nep-neu New Economics Papers
on Neuroeconomics
Issue of 2021‒03‒22
four papers chosen by
Daniel Houser
George Mason University

  1. Maternal depression and child human capital: A genetic instrumental-variable approach By Giorgia Menta; Anthony Lepinteur; Andrew Clark; Simone Ghislandi; Conchita Ambrosio
  2. Is Care by Grandparents or Parents Better for Children’s Non-cognitive Skills? Evidence on Locus of Control from China By Xiang Ao; Xuan Chen; Zhong Zhao
  3. Anemia, Diet, and Cognitive Development: Impact of Health Information on Diet Quality and Child Nutrition in Rural India By Krämer, Marion; Kumar, Santosh; Vollmer, Sebastian
  4. Cognitive Impairment and Prevalence of Memory-Related Diagnoses among U.S. Older Adults By Qian, Yuting; Chen, Xi; Tang, Diwen; Kelley, Amy S.; Li, Jing

  1. By: Giorgia Menta (University of Luxembourg [Luxembourg]); Anthony Lepinteur (University of Luxembourg [Luxembourg]); Andrew Clark (PSE - Paris School of Economics - ENPC - École des Ponts ParisTech - ENS Paris - École normale supérieure - Paris - PSL - Université Paris sciences et lettres - UP1 - Université Paris 1 Panthéon-Sorbonne - CNRS - Centre National de la Recherche Scientifique - EHESS - École des hautes études en sciences sociales - INRAE - Institut National de Recherche pour l’Agriculture, l’Alimentation et l’Environnement, PJSE - Paris Jourdan Sciences Economiques - UP1 - Université Paris 1 Panthéon-Sorbonne - ENS Paris - École normale supérieure - Paris - PSL - Université Paris sciences et lettres - EHESS - École des hautes études en sciences sociales - ENPC - École des Ponts ParisTech - CNRS - Centre National de la Recherche Scientifique - INRAE - Institut National de Recherche pour l’Agriculture, l’Alimentation et l’Environnement); Simone Ghislandi (Bocconi University [Milan, Italy]); Conchita Ambrosio (University of Luxembourg [Luxembourg])
    Abstract: We here address the causal relationship between maternal depression and child human capital using UK cohort data. We exploit the conditionally-exogenous variation in mothers' genomes in an instrumental-variable approach, and describe the conditions under which mother's genetic variants can be used as valid instruments. An additional episode of maternal depression between the child's birth up to age nine reduces both their cognitive and non-cognitive skills by 20 to 45% of a SD throughout adolescence. Our results are robust to a battery of sensitivity tests addressing, among others, concerns about pleiotropy and the maternal transmission of genes to her child.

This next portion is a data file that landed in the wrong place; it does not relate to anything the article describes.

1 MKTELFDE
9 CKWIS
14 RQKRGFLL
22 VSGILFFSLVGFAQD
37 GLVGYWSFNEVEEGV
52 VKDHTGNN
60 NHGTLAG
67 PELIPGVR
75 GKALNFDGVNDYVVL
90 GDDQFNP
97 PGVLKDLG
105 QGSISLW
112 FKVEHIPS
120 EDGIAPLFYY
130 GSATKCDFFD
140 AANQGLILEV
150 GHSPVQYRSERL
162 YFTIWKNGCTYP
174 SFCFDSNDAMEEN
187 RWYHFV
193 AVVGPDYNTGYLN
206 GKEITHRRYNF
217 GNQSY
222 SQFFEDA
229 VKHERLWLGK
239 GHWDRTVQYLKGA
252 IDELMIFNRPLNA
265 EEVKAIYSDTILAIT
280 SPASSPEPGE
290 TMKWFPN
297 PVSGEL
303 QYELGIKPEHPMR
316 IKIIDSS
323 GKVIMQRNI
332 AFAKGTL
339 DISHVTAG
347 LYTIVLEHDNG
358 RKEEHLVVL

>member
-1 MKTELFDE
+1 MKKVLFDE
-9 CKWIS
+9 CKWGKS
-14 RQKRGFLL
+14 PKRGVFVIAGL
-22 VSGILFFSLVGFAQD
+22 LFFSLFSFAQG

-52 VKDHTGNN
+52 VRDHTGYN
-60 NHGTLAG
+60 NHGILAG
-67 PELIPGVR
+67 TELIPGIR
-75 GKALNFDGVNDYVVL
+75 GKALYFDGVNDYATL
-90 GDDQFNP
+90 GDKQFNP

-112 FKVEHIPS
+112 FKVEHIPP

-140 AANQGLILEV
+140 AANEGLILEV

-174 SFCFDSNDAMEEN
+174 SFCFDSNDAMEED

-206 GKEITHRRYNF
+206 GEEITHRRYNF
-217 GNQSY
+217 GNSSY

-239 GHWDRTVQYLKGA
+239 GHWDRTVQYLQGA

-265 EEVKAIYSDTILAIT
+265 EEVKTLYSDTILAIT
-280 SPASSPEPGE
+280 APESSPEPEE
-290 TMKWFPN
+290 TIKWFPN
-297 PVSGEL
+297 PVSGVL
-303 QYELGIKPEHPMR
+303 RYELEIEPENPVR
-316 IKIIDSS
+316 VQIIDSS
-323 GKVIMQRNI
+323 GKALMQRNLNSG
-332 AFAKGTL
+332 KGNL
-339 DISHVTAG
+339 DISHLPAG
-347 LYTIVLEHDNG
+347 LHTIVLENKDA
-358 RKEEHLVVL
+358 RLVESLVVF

Keywords: Mendelian Randomisation,Maternal Depression,Human Capital,Instrumental Variables,ALSPAC
    Date: 2021–02
    URL: http://d.repec.org/n?u=RePEc:hal:psewpa:halshs-03157270&r=all
  2. By: Xiang Ao (Renmin University of China); Xuan Chen (Renmin University of China); Zhong Zhao (Renmin University of China)
    Abstract: This study investigates the effect of grandparental care on children’s locus of control (LOC), which is an important non-cognitive skill that affects children’s future development. We use data from the China Family Panel Studies, which is a nationally representative survey, and employ instrumental variables to address the endogeneity of family childcare choice. We find that children in the care of their grandparents have more external LOC than children in the care of their parents do; that is, they are more likely to attribute individual success to external factors, such as luck, fate, and family background. This finding is robust to different measures of grandparental care and different model specifications. We further examine the potential mechanisms underlying this effect. Grandparents have more external LOC than parents do, which can affect children’s LOC through intergenerational transmission of LOC. Their parenting attitudes and styles are also different from parents’ in that grandparents take less responsibility for children’s academic performance than parents do and are less strict with children. In addition, grandparental care induces adverse effects on children’s family environment.